When I was a kid back in the 80s, I looked forward to watching professional wrestling on television every Saturday morning. I liked the action, got a kick out of the personalities, and yes… I believed it was real. But there was one aspect of the programs that always confused me. From time to time, a new, mysterious wrestler would arrive on the scene – one that came from “parts unknown” as the ring announcer would put it. As he’d walk to the ring, the announcers would comment on how little they knew of the muscle-bound stranger, and then react in astonishment as he pummeled his first opponent to a pulp.
There was only one problem. The wrestler wasn’t “new” at all. In fact, he was the same guy I had seen three weeks earlier on the same television program, just with a different hair style, a different outfit, and a different name. I mean, it was CLEARLY the same wrestler. Yet, the same two announcers that called his match three weeks earlier didn’t seem to recognize him, and the crowd appeared none the wiser. This perplexed me. Why didn’t anyone else remember this guy? Had the world gone insane? Eventually, my little boy mind accepted it and I moved on.
Now, one would think that such a blatant, absurd example of repackaging an individual could only be successful when presented to impressionable, young fans of choreographed warfare. Sadly this isn’t the case.
The 2012 presidential campaign has begun, and standing in this corner is Barack “The Compromiser” Obama.
Despite his dropping approval numbers, the Obama campaign believes they won the public perception battle over the recent debt ceiling hike, and they might be right. Polls did show that the electorate was not at all happy with the process they saw play out on television, and blame the Republicans in congress more than they blame President Obama. How did the president pull this off? He successfully portrayed himself as the adult in the room, willing to compromise his beliefs for the good of the country. Like any tainted victory, he had a little help from “outside interference”, aka the news media who can always be counted on to run to the aid of their champion.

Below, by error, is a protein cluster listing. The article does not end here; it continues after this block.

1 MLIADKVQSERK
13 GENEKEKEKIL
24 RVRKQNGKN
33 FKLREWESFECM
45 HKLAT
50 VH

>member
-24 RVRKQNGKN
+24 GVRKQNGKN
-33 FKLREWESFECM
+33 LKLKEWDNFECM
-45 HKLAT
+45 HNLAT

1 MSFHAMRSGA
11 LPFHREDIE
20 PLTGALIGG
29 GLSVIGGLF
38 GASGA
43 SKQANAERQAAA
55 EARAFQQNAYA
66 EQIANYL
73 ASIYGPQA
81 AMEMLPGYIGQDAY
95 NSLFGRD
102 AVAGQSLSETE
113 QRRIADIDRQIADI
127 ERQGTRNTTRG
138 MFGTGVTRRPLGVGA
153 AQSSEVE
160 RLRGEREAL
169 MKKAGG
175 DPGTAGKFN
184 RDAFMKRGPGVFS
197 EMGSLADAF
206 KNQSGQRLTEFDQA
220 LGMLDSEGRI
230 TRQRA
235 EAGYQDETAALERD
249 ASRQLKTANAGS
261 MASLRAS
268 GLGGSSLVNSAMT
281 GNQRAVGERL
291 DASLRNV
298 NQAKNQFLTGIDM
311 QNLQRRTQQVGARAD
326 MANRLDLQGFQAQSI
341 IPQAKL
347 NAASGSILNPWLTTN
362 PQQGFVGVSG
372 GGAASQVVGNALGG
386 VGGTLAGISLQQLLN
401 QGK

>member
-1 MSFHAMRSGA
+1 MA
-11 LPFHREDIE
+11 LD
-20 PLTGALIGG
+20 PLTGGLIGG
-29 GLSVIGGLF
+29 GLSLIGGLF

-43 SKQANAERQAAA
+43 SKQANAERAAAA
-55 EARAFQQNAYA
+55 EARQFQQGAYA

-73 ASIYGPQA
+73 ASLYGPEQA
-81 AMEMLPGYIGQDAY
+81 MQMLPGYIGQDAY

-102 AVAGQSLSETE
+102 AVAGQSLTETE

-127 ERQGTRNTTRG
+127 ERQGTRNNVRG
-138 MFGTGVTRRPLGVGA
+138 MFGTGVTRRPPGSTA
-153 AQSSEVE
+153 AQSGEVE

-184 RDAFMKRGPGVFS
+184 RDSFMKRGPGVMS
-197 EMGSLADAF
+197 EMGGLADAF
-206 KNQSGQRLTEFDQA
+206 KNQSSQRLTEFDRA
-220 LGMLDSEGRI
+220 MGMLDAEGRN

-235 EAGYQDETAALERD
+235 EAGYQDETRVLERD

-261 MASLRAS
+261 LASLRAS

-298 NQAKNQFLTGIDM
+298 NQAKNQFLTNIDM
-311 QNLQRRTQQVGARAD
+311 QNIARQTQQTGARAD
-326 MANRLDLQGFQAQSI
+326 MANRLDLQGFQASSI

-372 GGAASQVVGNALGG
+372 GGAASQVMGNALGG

With no economic record for Obama to stand on in a campaign that is all about the economy, creativity is required to convince voters that he deserves four more years. We’ve seen that creativity play out in recent weeks. Suddenly, the man who spearheaded his unpopular, unread health care bill down Americans’ throats without any Republican input or support is now blasting congress for an unwillingness to compromise. The man who demagogued Congressman Paul Ryan’s entitlement-reform legislation is now calling on congress to put forth entitlement-reform legislation. The man who blew up our national debt on a failed stimulus is now lecturing us on fiscal discipline.
In the real world, such gall would be identified and challenged. In the world of politics, however, perception is reality and the media is the conjurer of perception. The commentators we see in the news media are often no different than those commentators sitting ringside every Saturday morning. They just dress better. They not only substantiate their champion’s narratives but actively promote them. Historical context is ignored, the new persona is solidified, and casual viewers are none the wiser.
I actually think Barack “The Compromiser” Obama could be a winning character, possibly a main-eventer. He looks the part, he plays the part well, and he doesn’t have to answer for anything he did three weeks ago. And the best thing about it: If it doesn’t work out between now and the election, there’s plenty of other characters to choose from.
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